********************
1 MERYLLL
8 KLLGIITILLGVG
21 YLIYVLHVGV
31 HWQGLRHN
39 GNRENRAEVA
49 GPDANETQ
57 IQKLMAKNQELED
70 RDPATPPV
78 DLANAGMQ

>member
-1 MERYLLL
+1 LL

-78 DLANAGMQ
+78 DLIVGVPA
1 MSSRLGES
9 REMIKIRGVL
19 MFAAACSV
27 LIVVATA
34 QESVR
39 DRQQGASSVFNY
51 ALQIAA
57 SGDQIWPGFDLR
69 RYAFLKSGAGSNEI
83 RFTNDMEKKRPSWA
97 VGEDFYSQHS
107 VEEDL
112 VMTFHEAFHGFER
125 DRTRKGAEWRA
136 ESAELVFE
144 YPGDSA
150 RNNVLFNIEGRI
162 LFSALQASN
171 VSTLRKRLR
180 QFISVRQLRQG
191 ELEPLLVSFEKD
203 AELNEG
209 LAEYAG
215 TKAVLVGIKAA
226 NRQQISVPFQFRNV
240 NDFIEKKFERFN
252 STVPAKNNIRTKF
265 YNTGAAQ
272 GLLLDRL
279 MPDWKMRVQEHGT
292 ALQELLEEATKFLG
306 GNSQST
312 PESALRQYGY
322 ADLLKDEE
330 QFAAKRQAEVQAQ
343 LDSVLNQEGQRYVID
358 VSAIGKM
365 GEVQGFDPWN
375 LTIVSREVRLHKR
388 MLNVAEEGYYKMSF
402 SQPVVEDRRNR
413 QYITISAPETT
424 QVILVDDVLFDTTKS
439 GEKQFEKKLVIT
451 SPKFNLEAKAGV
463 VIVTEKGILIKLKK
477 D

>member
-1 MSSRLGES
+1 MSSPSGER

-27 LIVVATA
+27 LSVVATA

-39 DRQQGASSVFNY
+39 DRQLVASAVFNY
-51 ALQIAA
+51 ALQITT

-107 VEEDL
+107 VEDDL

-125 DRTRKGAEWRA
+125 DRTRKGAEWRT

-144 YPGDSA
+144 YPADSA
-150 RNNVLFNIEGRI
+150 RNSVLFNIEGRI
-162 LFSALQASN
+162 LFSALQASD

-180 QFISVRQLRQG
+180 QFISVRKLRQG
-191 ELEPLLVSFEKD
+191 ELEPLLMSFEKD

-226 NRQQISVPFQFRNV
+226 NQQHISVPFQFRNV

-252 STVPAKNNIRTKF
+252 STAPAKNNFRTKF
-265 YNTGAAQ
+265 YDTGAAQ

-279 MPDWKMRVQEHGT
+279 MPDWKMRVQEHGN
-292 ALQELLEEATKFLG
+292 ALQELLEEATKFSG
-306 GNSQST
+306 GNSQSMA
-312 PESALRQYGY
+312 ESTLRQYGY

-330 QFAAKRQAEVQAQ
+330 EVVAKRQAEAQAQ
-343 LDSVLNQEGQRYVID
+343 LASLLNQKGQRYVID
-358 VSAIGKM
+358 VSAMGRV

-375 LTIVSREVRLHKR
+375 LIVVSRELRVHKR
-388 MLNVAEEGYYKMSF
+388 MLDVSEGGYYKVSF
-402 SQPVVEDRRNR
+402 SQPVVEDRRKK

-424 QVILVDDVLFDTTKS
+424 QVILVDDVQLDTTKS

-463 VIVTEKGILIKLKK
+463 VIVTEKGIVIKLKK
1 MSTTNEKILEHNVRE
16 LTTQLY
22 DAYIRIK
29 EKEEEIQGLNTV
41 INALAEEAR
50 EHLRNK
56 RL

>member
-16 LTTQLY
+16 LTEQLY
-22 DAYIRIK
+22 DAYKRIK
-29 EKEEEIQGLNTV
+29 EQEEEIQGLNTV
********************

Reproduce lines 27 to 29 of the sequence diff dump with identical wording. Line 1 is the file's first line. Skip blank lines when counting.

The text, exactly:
112 VMTFHEAFHGFER
125 DRTRKGAEWRA
136 ESAELVFE